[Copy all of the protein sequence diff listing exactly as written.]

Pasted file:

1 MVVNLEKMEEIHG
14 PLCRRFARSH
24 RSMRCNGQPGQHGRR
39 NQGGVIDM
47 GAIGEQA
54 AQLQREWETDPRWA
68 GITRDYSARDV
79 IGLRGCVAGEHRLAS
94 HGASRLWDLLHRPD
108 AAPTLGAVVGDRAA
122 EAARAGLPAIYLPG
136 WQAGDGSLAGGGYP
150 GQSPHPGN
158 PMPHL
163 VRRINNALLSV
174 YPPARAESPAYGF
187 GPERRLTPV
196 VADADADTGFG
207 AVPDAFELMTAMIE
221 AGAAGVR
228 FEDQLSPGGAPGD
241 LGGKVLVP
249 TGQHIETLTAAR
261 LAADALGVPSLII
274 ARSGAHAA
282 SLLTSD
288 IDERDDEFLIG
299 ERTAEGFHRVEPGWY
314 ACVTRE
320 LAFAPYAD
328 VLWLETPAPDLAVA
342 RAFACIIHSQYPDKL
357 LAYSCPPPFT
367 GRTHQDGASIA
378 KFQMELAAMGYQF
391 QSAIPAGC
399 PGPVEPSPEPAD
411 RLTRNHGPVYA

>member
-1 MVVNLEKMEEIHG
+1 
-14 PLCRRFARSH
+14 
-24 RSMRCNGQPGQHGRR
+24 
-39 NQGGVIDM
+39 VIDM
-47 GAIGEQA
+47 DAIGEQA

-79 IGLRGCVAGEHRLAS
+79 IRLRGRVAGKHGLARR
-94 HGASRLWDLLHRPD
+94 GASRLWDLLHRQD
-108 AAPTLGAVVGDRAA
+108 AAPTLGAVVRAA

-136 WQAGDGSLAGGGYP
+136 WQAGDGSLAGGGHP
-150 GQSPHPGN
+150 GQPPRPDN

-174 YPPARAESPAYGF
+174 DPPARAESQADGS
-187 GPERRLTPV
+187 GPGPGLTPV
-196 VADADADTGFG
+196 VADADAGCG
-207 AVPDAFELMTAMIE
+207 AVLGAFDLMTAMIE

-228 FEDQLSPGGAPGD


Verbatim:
1 MVVNLEKMEEIHG
14 PLCRRFARSH
24 RSMRCNGQPGQHGRR
39 NQGGVIDM
47 GAIGEQA
54 AQLQREWETDPRWA
68 GITRDYSARDV
79 IGLRGCVAGEHRLAS
94 HGASRLWDLLHRPD
108 AAPTLGAVVGDRAA
122 EAARAGLPAIYLPG
136 WQAGDGSLAGGGYP
150 GQSPHPGN
158 PMPHL
163 VRRINNALLSV
174 YPPARAESPAYGF
187 GPERRLTPV
196 VADADADTGFG
207 AVPDAFELMTAMIE
221 AGAAGVR
228 FEDQLSPGGAPGD
241 LGGKVLVP
249 TGQHIETLTAAR
261 LAADALGVPSLII
274 ARSGAHAA
282 SLLTSD
288 IDERDDEFLIG
299 ERTAEGFHRVEPGWY
314 ACVTRE
320 LAFAPYAD
328 VLWLETPAPDLAVA
342 RAFACIIHSQYPDKL
357 LAYSCPPPFT
367 GRTHQDGASIA
378 KFQMELAAMGYQF
391 QSAIPAGC
399 PGPVEPSPEPAD
411 RLTRNHGPVYA

>member
-1 MVVNLEKMEEIHG
+1 
-14 PLCRRFARSH
+14 
-24 RSMRCNGQPGQHGRR
+24 
-39 NQGGVIDM
+39 VIDM
-47 GAIGEQA
+47 DAIGEQA

-79 IGLRGCVAGEHRLAS
+79 IRLRGRVAGKHGLARR
-94 HGASRLWDLLHRPD
+94 GASRLWDLLHRQD
-108 AAPTLGAVVGDRAA
+108 AAPTLGAVVRAA

-136 WQAGDGSLAGGGYP
+136 WQAGDGSLAGGGHP
-150 GQSPHPGN
+150 GQPPRPDN

-174 YPPARAESPAYGF
+174 DPPARAESQADGS
-187 GPERRLTPV
+187 GPGPGLTPV
-196 VADADADTGFG
+196 VADADAGCG
-207 AVPDAFELMTAMIE
+207 AVLGAFDLMTAMIE

-228 FEDQLSPGGAPGD